Condoms and Consequences: HIV/AIDS Education and African American Women
Barker, Judith C., Battle, Robynn S., Cummings, Gayle L., Bancroft, Katharine N., Human Organization
Low income African American mothers of elementary school children in Oakland, California, participated in six prevention training sessions that fused education about HIV/AIDS with other life-skills and resources. This exploratory intervention, known as the Healthy Mamas Project, was based on the Theory of Reasoned Action with inclusion of self-efficacy. Responses to a questionnaire at baseline and at 3-month follow up show that all women (N=15) entered the training program with, and sustained, a high level of knowledge about HIV/AIDS. Based on self-reports of attitudes and behaviors at the 3-month follow-up, training affected only some women beneficially. Overall, 42% of the participants expressed increased trust in and resolve to use condoms to reduce the likelihood of acquiring HIV infection. Differences in demographic characteristics and sexual practices distinguished women who accepted the educational messages about condoms from participants who did not. The intervention did not sufficiently recognize or address the social contexts that informed the beliefs and behaviors of the women. In particular, women who were not beneficially influenced by the training prioritized short-term goals (such as establishing a sexual relationship, fulfilling emotional needs, providing for children) over long-term goals (such as avoiding HIV infection).
Key words: condoms, AIDS, women, intervention, risk; US, California, Oakland
Faced with the knowledge that in the US more than half of the women with AIDS are African American and that this population has been underrepresented as a target for AIDS education, an interdisciplinary team created a six session HIV/ AIDS education program for Black women. Based on Ajzen and Fishbein's (1980) Theory of Reasoned Action, the project designed its training sessions to cover topics such as: developing ethnic and gender pride, understanding facts on HIV/AIDS, undergoing assertiveness training, enhancing communication skills, eroticizing condom use, and learning behavioral selfmanagement of sexual practices, and coping skills. This report describes this exploratory intervention/education program, and evaluates its impact on a small group of low-income, mainstream African American women. This intervention was unable to effect behavioral change with respect to condom use in this most vulnerable segment of the population, because it overlooked the social context(s) in which women were negotiating their sexual contacts.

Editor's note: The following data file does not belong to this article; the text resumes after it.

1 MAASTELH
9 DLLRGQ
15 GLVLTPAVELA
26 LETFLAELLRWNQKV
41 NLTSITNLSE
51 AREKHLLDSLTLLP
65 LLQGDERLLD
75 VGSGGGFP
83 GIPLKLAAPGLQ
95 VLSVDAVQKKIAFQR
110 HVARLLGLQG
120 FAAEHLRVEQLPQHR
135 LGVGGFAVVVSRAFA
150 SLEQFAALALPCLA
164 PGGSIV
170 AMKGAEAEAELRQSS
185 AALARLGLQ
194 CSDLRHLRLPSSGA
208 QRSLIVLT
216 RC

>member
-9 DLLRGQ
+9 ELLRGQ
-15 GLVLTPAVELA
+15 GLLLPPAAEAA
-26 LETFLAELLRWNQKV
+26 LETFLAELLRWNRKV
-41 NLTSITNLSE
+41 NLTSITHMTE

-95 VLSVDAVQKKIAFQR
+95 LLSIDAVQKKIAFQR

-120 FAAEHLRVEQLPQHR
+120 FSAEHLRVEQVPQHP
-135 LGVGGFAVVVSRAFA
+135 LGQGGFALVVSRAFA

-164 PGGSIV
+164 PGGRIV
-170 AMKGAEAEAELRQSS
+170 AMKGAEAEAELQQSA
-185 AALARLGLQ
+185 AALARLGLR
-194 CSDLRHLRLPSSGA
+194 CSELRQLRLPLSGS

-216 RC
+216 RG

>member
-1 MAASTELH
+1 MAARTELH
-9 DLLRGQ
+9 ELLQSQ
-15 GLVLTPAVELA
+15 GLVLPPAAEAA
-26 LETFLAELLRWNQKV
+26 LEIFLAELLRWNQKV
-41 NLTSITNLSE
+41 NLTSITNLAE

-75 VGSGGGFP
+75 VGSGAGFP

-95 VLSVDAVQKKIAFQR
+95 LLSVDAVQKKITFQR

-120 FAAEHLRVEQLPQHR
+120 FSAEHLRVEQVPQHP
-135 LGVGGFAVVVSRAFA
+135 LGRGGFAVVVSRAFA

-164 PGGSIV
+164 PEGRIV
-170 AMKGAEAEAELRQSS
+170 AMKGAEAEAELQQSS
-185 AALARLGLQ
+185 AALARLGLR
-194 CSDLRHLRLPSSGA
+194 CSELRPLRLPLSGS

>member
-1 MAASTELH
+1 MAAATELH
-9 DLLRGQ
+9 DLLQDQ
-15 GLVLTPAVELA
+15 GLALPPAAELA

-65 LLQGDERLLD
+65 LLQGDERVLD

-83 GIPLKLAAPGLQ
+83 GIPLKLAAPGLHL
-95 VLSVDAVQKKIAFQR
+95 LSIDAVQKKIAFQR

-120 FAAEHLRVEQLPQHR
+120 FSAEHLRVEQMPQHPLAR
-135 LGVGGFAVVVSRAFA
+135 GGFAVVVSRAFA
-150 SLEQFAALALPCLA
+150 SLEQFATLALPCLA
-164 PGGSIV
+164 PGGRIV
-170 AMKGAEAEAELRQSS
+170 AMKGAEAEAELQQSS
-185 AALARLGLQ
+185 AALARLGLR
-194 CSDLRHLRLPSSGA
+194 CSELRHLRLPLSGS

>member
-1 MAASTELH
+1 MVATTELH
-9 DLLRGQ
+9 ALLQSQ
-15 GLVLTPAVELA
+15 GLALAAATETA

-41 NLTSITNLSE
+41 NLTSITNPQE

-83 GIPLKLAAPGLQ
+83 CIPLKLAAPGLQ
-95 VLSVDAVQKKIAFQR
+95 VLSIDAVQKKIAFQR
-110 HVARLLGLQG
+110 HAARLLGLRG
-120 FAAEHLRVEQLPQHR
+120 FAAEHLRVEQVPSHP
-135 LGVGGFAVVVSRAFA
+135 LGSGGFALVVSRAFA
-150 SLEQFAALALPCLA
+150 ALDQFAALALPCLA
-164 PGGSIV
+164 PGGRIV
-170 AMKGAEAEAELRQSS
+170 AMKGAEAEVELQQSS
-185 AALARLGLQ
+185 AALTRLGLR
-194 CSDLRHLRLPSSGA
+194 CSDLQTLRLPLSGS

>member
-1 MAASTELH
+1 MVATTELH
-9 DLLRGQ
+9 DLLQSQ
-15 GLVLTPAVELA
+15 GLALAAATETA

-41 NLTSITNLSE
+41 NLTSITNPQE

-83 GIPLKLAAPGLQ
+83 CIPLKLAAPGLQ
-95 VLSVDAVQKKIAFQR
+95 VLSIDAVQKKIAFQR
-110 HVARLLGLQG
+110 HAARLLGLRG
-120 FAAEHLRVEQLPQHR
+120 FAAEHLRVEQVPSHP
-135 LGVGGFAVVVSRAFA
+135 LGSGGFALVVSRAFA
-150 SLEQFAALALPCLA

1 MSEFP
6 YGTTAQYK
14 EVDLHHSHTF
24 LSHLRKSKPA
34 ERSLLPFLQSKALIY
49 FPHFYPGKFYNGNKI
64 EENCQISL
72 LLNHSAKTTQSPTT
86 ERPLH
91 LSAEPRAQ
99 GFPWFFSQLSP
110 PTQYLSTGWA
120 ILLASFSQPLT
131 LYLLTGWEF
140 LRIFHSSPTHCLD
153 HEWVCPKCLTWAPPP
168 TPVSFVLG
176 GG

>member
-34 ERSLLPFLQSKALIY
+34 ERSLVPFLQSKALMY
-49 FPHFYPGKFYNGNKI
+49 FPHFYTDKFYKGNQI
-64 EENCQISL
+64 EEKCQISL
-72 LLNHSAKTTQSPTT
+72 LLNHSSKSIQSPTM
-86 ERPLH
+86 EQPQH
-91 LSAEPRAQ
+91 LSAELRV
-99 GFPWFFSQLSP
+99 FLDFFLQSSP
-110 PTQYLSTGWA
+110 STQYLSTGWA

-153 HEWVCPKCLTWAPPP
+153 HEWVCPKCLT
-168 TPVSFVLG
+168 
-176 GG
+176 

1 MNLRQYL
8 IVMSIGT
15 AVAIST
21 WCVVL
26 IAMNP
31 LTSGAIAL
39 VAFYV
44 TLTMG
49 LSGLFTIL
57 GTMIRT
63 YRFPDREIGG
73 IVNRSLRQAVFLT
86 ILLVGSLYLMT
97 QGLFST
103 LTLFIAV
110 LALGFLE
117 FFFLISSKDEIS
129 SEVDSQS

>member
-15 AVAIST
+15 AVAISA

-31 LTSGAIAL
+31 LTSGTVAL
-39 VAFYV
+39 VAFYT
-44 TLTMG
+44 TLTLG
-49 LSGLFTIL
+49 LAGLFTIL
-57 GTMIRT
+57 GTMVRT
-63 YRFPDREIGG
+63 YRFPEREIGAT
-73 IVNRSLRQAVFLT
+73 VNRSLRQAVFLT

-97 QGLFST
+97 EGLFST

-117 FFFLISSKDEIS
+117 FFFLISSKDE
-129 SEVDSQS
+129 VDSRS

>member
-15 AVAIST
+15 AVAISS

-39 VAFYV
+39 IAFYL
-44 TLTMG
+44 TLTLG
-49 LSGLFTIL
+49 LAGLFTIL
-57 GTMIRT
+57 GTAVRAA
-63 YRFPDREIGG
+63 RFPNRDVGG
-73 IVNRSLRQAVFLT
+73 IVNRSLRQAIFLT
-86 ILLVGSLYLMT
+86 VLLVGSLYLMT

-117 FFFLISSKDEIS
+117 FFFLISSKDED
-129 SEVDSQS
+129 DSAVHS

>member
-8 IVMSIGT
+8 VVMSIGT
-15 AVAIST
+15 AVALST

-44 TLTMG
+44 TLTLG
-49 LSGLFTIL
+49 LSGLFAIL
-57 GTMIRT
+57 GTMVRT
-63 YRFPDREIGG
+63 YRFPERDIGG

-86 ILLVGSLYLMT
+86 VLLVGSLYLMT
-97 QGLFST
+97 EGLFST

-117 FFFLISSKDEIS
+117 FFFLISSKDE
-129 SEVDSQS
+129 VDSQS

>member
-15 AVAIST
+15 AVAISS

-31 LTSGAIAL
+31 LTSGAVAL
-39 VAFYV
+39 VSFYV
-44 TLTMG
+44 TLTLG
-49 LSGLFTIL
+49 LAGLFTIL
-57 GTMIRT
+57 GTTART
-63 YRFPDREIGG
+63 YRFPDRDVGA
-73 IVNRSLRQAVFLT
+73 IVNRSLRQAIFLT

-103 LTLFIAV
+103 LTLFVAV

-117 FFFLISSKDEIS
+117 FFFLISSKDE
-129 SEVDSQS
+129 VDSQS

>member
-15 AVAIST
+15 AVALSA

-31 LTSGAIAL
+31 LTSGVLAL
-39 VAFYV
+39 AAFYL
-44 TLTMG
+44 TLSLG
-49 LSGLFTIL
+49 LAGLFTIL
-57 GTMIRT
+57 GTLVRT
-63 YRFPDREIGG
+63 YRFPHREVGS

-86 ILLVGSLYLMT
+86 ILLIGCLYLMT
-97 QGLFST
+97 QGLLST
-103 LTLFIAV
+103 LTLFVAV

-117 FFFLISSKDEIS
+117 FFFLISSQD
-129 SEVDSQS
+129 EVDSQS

Women at Risk
For nearly a decade the proportion of cases of HIV/AIDS among women has been on the rise. In 1994, 18% of those in the US with AIDS were women, nearly triple the 7% proportion reported in 1985 (CDC 1995). One-fourth of HIV infection is transmitted heterosexually. Male-to-female transmission of HIV is between two and 12 times more likely to occur than femaleto-male transmission (Amaro 1995; Mongella 1995). In accordance with this disproportionate risk, it is estimated that around three quarters of the cases of HIV infection transmitted heterosexually are reported by women (Stuber 1995). It is, therefore, imperative to educate women about HIV/AIDS and to teach them skills to reduce heterosexual transmission of the virus.
Although African Americans represent 12% of the US national population, the Centers for Disease Control report that 54% of women diagnosed with AIDS are African American (Amaro 1995). Rates of HIV in African American women are 16 times higher than in white women (CDC 1995).
There are limited studies that examine behaviors in relation to HIV transmission among low income African American women outside of sub-groups engaged in high risk behaviors (Hahn 1991; Rosenberg et al. 1992). Most studies conducted among low income African American women that have investigated HIV testing, sexual and behavioral characteristics, and prevalence of seropositivity, have focused on drug rehabilitation clients, sex industry workers, and women attending sexually transmitted disease (STD) or prenatal clinics (CDC 1990; Corby et al. …